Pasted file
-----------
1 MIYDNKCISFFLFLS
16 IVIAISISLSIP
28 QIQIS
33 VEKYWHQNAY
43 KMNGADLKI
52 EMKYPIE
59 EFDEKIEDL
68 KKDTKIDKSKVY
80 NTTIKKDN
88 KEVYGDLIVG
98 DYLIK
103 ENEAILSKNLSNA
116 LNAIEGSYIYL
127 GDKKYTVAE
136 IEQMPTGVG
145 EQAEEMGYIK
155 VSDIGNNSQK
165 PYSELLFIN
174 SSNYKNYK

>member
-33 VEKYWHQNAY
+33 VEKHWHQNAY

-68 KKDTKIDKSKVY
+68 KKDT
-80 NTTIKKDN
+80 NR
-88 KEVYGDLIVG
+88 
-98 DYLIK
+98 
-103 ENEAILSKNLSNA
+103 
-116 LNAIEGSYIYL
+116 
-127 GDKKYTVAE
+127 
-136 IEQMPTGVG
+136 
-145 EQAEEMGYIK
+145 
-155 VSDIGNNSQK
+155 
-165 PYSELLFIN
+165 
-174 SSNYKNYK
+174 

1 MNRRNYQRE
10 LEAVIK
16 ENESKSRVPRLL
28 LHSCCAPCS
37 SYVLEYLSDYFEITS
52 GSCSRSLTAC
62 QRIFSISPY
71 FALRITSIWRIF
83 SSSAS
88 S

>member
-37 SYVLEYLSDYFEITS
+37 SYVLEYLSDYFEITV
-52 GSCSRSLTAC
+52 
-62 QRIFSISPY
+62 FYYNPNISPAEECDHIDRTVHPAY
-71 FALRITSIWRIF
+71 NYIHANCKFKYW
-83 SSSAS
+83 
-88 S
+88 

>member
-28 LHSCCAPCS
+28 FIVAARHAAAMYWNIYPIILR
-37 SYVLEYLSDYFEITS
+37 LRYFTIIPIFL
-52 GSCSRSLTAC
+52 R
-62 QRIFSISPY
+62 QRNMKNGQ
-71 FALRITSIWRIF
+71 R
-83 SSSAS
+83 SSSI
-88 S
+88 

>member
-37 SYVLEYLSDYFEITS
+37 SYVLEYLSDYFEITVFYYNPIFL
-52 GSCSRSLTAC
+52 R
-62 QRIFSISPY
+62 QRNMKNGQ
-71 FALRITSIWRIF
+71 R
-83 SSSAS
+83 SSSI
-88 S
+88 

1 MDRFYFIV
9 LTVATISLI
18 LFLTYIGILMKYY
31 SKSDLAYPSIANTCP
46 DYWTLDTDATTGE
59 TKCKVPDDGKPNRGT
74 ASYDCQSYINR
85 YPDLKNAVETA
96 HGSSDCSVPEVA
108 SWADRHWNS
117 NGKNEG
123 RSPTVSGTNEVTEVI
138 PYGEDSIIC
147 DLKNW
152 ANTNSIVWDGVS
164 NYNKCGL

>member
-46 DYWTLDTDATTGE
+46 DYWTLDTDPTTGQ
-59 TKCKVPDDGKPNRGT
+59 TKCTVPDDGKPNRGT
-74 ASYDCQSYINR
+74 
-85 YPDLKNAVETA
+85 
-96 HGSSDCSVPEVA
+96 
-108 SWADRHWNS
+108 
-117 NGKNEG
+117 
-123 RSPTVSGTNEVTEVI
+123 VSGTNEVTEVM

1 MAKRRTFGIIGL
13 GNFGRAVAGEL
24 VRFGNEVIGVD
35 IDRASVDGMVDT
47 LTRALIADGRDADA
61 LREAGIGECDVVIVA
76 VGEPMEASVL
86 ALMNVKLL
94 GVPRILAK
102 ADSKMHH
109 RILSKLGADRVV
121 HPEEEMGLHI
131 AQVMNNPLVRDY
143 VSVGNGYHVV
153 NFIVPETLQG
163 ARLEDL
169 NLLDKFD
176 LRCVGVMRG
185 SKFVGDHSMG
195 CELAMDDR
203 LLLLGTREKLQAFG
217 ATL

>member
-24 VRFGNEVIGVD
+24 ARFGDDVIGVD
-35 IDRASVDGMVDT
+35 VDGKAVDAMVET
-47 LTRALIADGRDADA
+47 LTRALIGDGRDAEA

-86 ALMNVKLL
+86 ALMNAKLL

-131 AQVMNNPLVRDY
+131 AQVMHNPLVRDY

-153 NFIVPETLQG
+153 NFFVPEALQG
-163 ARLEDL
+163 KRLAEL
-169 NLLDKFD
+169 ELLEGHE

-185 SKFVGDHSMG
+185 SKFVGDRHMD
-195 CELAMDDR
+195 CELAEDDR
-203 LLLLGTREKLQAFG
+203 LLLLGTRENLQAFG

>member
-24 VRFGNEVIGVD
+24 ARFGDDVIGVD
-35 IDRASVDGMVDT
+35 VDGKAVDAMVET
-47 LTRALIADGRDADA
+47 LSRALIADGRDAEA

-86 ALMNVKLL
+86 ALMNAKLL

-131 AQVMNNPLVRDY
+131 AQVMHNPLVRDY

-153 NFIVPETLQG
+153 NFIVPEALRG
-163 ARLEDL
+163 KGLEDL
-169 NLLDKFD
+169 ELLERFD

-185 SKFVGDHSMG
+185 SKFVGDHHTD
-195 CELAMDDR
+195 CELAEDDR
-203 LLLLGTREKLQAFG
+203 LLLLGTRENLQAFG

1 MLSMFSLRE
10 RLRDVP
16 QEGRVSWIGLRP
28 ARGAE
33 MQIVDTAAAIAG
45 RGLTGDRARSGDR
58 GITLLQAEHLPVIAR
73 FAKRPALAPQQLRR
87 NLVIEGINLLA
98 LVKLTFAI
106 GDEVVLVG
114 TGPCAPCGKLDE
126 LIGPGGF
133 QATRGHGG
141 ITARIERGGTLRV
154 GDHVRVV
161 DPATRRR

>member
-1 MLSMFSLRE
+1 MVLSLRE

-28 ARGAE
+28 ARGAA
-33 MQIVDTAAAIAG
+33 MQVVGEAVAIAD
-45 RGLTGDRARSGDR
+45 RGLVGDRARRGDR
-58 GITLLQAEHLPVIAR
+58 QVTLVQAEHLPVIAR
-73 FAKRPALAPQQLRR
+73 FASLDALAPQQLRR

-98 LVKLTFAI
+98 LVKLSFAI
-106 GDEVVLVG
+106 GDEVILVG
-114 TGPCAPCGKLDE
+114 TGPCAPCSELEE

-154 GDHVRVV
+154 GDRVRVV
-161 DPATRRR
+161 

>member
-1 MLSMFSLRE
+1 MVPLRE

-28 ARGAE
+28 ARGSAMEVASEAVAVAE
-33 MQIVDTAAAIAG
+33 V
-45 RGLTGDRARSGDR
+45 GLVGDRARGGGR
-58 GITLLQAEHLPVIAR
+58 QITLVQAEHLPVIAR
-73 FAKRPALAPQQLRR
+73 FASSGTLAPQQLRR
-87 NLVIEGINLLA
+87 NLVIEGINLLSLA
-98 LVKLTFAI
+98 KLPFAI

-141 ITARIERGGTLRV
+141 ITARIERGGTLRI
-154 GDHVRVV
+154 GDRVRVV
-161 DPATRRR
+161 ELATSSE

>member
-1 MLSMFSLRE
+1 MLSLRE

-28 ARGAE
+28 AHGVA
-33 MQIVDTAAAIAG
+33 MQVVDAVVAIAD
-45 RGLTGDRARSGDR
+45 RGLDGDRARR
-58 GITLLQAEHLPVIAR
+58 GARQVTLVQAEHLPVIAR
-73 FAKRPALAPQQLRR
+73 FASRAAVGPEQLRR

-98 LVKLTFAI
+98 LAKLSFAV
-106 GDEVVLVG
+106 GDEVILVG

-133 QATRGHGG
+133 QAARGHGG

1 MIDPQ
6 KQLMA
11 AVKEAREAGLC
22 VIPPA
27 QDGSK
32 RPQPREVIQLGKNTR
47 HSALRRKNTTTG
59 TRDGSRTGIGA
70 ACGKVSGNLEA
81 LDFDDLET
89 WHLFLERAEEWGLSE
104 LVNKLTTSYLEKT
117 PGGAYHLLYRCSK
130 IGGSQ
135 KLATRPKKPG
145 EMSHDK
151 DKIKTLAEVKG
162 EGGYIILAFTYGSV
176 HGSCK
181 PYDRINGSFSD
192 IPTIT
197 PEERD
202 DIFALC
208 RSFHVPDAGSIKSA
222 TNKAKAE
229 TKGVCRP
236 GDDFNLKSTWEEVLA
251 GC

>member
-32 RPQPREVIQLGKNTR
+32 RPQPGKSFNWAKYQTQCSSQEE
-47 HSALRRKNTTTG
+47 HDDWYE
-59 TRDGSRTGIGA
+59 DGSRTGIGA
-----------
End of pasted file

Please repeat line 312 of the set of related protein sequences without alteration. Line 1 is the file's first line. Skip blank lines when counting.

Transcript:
-47 HSALRRKNTTTG